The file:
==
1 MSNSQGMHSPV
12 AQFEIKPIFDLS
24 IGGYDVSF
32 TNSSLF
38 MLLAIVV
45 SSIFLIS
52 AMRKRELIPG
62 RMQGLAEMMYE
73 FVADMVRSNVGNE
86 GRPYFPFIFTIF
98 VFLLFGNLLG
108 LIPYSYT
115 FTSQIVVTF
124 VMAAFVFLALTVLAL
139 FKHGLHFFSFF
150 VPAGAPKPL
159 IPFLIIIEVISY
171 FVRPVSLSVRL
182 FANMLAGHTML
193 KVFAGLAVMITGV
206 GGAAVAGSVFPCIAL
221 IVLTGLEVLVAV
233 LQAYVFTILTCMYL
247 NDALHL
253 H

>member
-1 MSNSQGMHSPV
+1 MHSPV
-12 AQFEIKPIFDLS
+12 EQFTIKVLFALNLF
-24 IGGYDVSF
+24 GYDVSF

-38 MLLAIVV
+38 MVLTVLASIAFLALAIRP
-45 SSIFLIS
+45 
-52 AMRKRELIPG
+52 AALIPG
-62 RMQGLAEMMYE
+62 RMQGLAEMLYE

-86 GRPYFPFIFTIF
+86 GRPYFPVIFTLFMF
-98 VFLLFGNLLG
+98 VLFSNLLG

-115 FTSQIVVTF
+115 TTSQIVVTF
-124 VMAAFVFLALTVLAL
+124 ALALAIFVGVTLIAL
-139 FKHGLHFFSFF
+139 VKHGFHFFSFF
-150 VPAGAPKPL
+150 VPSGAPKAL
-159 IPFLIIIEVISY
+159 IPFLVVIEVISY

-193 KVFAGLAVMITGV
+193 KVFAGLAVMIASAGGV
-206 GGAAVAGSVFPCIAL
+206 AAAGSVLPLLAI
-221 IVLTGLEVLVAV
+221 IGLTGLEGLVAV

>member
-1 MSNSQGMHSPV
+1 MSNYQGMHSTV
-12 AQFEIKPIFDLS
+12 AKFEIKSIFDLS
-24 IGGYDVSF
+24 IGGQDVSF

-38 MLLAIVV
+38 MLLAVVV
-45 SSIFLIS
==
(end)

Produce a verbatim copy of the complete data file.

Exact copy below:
1 MSNSQGMHSPV
12 AQFEIKPIFDLS
24 IGGYDVSF
32 TNSSLF
38 MLLAIVV
45 SSIFLIS
52 AMRKRELIPG
62 RMQGLAEMMYE
73 FVADMVRSNVGNE
86 GRPYFPFIFTIF
98 VFLLFGNLLG
108 LIPYSYT
115 FTSQIVVTF
124 VMAAFVFLALTVLAL
139 FKHGLHFFSFF
150 VPAGAPKPL
159 IPFLIIIEVISY
171 FVRPVSLSVRL
182 FANMLAGHTML
193 KVFAGLAVMITGV
206 GGAAVAGSVFPCIAL
221 IVLTGLEVLVAV
233 LQAYVFTILTCMYL
247 NDALHL
253 H

>member
-1 MSNSQGMHSPV
+1 MHSPV
-12 AQFEIKPIFDLS
+12 EQFTIKVLFALNLF
-24 IGGYDVSF
+24 GYDVSF

-38 MLLAIVV
+38 MVLTVLASIAFLALAIRP
-45 SSIFLIS
+45 
-52 AMRKRELIPG
+52 AALIPG
-62 RMQGLAEMMYE
+62 RMQGLAEMLYE

-86 GRPYFPFIFTIF
+86 GRPYFPVIFTLFMF
-98 VFLLFGNLLG
+98 VLFSNLLG

-115 FTSQIVVTF
+115 TTSQIVVTF
-124 VMAAFVFLALTVLAL
+124 ALALAIFVGVTLIAL
-139 FKHGLHFFSFF
+139 VKHGFHFFSFF
-150 VPAGAPKPL
+150 VPSGAPKAL
-159 IPFLIIIEVISY
+159 IPFLVVIEVISY

-193 KVFAGLAVMITGV
+193 KVFAGLAVMIASAGGV
-206 GGAAVAGSVFPCIAL
+206 AAAGSVLPLLAI
-221 IVLTGLEVLVAV
+221 IGLTGLEGLVAV

>member
-1 MSNSQGMHSPV
+1 MSNYQGMHSTV
-12 AQFEIKPIFDLS
+12 AKFEIKSIFDLS
-24 IGGYDVSF
+24 IGGQDVSF

-38 MLLAIVV
+38 MLLAVVV
-45 SSIFLIS